Eventually we wound up in due process........My oldest was ultimately removed from school and has done homeschooling since.
    My son has entirely different disabilities and issues, and his school fabricated reasons to send him home at least several times a week, ----he poked out his eye, had major reconstructive surgeries..........and afterwards the school would call and say "he has pink eye, you MUST take him to ER and get a note from ER saying he can come back to school" The ER was SO sick of trying to tell school, our surgeon was so sick of trying to tell school----------our surgeon wrote letters to our school nearly daily........(we saw surgeon 3 days a week, for over a year) the school KNEW my son did NOT have pink eye, BUT they also did not want to provide the accomodations he required- so to avoid it they simply kept fabricating garbage to weasle out and make life difficult. When I refused to come pick him up and take him to ER, they called CPS and police on me for that, as well..........CPS and police saw my notes from surgeon and ER but said if school called me to take him for pinkeye evaluation, I had no choice but to do so or risk medical neglect charges.....ER was extremely frustrated becuz us sitting in ER so often backlogged them and added to their overcrowded conditions and our insurance was quite angry due to all the costs for unnecessary concerns.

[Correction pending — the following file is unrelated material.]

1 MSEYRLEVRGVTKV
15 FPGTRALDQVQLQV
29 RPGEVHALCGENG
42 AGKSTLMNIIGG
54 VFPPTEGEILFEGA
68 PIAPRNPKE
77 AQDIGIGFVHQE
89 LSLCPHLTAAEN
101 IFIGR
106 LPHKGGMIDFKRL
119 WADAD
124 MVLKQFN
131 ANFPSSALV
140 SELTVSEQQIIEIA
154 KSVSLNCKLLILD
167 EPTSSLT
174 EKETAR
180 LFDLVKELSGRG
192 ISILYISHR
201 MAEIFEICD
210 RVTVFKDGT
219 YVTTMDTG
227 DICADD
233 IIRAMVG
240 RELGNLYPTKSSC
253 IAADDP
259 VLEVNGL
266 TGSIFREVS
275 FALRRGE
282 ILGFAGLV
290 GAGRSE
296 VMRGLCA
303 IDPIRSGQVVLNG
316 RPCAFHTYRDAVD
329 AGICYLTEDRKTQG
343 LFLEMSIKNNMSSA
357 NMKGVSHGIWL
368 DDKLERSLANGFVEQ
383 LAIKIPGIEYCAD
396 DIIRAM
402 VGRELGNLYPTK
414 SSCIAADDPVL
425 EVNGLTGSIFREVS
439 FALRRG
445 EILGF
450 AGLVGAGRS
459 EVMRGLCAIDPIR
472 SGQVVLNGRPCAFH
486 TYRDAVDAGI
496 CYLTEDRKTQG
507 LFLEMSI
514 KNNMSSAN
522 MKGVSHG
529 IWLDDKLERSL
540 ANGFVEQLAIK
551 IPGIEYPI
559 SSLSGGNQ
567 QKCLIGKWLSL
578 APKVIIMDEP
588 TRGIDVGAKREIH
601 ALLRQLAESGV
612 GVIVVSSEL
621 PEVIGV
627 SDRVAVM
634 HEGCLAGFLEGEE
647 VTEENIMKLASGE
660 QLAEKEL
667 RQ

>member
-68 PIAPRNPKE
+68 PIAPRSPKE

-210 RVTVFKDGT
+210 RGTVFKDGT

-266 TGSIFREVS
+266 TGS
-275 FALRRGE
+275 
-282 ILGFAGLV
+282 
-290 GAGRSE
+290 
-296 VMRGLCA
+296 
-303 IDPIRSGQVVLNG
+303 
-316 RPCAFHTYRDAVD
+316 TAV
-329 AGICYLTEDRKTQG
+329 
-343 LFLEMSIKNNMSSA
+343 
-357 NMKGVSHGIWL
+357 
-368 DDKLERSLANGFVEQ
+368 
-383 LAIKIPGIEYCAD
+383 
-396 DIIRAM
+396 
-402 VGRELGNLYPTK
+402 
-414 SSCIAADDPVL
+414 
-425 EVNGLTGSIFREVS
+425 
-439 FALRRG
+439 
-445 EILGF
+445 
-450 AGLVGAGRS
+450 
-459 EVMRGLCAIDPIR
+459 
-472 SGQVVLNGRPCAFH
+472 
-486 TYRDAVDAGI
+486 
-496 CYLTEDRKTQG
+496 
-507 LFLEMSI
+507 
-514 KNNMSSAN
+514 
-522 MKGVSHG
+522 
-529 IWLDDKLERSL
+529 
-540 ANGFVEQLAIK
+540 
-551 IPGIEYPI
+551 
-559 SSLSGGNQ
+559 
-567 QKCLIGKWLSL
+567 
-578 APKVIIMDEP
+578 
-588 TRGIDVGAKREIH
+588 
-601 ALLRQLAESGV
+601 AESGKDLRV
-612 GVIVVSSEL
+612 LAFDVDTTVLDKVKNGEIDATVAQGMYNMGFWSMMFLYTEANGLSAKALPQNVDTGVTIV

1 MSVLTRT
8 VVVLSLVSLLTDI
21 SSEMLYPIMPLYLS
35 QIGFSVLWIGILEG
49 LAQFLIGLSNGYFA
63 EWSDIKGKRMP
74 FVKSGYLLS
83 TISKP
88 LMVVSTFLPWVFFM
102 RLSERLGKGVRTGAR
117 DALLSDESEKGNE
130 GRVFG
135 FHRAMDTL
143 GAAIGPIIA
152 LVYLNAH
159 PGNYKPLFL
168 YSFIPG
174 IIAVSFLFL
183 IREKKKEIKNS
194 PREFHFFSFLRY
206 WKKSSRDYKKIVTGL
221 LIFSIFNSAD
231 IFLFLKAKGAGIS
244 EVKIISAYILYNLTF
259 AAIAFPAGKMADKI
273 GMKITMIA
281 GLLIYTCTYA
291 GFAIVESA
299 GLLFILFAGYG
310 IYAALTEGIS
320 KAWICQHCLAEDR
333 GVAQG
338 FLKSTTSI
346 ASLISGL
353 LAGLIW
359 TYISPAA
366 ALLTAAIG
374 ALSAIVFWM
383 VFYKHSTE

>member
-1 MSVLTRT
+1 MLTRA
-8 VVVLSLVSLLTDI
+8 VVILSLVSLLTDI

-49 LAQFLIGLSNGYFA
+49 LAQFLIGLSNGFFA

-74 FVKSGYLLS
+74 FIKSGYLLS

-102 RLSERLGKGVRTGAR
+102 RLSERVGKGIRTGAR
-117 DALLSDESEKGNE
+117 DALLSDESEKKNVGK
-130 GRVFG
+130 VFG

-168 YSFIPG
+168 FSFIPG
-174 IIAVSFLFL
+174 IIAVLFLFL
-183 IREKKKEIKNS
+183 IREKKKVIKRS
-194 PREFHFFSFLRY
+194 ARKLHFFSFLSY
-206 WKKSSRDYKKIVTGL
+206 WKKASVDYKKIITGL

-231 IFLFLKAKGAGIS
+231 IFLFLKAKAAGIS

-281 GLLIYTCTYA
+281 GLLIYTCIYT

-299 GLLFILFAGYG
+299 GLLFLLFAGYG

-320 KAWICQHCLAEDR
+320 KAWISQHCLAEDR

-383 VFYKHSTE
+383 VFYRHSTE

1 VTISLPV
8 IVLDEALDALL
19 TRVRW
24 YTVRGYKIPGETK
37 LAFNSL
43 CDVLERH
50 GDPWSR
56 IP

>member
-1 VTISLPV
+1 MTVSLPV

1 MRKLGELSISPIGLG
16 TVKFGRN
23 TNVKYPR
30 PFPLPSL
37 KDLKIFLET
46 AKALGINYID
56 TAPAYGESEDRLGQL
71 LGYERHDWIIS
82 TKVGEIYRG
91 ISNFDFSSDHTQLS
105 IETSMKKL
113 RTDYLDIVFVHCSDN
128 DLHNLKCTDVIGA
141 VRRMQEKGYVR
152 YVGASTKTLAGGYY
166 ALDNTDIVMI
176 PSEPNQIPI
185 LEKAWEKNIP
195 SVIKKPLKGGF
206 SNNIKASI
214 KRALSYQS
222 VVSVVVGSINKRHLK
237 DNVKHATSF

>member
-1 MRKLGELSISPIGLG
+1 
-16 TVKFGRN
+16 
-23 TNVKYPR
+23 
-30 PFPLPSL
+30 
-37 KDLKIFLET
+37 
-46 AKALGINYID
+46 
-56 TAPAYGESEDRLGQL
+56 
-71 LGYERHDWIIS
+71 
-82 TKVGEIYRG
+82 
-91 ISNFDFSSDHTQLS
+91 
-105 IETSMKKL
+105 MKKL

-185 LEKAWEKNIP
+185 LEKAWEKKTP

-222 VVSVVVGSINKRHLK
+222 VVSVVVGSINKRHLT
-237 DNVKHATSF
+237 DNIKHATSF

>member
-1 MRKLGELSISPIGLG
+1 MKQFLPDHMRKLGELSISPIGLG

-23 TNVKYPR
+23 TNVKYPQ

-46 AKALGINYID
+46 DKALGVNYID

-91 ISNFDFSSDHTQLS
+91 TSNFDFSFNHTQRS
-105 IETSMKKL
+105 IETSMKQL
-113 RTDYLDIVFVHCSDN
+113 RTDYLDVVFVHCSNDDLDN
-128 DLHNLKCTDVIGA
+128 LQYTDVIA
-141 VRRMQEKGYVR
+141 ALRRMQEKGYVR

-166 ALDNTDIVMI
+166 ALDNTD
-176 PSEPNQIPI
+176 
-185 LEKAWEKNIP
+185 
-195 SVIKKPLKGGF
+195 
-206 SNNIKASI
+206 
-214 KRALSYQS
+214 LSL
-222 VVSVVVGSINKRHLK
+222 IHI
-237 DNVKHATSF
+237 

Some schools just have weird ideas about how to handle things.
    But no, I do not think they are supposed to be able to send your kid home unless your child is a danger to self or those around him/her or has a weapon or drugs. Unless they are contagious with an infectious disease?
     
  3. dreamer

    dreamer New Member

    PS my son has absence seizures, Many many per day. It is documented and in school records and part of how he qualified for Special Education services, but.......they often gave him detention and or suspension in grades 1-5 for "not paying attention" in spite of fact 4 neuros, 4 psychiatrists and a neuropsychologist explained to them he was having absence seizures. :-(